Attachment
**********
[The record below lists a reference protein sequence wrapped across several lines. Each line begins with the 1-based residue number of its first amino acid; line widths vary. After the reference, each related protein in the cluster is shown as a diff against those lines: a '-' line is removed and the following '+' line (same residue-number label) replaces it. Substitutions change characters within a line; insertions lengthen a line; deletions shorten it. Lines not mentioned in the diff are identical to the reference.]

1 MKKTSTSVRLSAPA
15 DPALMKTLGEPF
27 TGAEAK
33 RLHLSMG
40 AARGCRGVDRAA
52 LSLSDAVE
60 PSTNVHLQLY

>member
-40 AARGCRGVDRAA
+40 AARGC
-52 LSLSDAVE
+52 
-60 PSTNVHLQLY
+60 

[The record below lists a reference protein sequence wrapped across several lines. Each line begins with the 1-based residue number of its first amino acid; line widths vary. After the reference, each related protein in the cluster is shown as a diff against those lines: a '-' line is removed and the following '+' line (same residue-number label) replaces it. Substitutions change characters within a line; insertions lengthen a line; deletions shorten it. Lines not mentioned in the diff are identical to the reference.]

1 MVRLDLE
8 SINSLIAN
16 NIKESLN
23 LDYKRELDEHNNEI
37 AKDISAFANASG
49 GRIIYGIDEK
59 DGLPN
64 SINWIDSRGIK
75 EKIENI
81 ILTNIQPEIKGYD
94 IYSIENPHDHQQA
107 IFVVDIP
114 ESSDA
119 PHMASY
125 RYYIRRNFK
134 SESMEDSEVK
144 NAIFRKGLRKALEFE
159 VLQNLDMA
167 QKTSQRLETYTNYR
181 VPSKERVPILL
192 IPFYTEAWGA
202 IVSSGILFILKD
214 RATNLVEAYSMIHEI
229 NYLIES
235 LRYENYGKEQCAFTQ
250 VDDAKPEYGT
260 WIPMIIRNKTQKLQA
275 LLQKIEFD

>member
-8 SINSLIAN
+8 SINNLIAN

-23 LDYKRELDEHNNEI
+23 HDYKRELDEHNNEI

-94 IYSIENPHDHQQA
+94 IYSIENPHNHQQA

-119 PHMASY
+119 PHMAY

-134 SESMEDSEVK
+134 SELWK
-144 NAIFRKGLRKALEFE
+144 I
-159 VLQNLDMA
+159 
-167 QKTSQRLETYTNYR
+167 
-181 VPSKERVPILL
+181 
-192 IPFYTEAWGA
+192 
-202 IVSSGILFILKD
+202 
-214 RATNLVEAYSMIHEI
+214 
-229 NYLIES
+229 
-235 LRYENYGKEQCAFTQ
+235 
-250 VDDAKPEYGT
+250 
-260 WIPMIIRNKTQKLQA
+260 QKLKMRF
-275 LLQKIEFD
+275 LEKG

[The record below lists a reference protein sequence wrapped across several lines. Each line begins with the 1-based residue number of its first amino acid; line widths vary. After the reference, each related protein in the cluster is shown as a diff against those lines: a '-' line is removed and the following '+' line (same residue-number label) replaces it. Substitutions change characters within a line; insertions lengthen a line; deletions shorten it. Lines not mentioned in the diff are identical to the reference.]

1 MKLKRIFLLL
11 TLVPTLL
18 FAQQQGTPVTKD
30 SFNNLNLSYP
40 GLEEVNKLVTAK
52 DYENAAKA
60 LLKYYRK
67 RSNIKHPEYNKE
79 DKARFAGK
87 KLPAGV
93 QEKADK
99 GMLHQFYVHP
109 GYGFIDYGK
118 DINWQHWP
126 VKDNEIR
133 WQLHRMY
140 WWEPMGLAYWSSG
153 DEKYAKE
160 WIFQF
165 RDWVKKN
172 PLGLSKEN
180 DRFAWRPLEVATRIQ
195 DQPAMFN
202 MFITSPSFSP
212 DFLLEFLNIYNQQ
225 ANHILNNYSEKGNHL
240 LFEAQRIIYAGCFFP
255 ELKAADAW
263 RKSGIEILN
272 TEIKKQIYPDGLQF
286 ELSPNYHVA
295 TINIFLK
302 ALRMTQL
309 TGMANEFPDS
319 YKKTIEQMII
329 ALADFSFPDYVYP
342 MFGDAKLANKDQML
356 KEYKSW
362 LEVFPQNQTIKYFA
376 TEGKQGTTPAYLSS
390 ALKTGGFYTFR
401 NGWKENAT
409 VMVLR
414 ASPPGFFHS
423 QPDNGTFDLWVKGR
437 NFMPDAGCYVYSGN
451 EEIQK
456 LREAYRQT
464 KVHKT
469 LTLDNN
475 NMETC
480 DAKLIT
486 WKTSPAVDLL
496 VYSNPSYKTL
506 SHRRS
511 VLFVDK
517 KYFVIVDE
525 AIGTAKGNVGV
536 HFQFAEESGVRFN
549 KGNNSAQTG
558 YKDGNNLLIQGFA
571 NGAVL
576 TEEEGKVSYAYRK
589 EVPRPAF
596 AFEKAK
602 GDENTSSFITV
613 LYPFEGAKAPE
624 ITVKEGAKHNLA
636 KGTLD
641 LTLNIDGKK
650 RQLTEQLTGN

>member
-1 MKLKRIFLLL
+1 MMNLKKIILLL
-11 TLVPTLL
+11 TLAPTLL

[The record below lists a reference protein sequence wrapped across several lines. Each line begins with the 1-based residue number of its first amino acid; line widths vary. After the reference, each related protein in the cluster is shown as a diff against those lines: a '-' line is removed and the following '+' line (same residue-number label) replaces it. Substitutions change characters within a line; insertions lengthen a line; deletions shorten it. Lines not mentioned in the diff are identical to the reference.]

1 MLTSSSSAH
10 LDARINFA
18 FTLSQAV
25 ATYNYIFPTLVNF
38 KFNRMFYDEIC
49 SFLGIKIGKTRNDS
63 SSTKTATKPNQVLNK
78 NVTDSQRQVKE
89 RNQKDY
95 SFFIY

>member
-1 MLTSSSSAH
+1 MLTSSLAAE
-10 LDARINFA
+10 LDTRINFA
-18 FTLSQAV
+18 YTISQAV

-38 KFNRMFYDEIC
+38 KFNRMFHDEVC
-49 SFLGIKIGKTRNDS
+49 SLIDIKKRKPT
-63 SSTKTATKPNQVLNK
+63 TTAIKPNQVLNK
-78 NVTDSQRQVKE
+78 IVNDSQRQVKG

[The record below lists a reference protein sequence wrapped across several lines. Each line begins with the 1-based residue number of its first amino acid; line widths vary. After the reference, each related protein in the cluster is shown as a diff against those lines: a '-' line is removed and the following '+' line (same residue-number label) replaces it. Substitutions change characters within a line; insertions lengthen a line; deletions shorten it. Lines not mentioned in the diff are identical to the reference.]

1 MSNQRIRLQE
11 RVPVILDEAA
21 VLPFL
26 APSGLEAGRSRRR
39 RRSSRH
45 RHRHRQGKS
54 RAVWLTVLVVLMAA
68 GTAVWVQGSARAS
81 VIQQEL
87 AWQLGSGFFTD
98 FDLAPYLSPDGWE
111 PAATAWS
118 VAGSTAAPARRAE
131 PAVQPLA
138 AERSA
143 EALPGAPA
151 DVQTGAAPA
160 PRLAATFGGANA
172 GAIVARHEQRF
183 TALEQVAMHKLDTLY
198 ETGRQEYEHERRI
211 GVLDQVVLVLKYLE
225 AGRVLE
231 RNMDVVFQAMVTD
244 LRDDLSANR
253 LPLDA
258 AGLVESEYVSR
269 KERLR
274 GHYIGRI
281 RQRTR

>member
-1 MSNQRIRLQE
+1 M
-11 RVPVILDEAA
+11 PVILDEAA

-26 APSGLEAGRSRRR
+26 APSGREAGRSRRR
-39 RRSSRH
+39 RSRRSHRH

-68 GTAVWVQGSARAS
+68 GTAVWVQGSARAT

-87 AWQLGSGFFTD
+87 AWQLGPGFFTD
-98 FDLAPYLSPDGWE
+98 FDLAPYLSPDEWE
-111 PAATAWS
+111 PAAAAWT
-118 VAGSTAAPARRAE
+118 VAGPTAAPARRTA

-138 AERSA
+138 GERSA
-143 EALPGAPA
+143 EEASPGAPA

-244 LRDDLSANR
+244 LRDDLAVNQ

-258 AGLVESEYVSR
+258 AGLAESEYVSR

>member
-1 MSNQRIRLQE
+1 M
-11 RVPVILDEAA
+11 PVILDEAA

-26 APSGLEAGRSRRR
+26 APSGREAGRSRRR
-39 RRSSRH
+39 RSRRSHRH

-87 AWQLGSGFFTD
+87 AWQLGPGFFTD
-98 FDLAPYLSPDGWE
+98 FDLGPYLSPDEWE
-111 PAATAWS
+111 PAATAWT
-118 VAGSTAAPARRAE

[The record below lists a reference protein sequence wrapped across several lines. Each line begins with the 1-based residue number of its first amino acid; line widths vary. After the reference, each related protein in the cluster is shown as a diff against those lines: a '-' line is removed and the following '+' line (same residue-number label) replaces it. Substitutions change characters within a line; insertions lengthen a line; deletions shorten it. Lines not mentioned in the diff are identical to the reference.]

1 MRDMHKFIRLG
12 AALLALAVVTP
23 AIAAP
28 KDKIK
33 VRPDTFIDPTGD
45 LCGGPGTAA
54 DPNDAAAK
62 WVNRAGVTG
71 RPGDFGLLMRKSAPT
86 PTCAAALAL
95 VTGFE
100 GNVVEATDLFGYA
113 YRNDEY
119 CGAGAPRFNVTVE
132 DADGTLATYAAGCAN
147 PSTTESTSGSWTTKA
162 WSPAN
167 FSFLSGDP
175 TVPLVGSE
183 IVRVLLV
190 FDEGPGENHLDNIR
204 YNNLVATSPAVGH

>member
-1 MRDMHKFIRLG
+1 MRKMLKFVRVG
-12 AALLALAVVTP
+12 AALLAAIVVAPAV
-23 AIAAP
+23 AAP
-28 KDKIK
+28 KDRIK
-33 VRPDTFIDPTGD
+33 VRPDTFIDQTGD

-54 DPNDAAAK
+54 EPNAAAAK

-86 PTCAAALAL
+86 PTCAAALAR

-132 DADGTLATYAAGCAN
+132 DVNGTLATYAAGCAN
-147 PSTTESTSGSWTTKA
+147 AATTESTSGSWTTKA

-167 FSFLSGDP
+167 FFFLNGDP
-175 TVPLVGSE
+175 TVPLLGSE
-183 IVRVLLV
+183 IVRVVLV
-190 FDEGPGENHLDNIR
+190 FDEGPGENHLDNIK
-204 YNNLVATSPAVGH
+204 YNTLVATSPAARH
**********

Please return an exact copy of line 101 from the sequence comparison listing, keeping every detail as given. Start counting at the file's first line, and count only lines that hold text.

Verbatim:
172 PLGLSKEN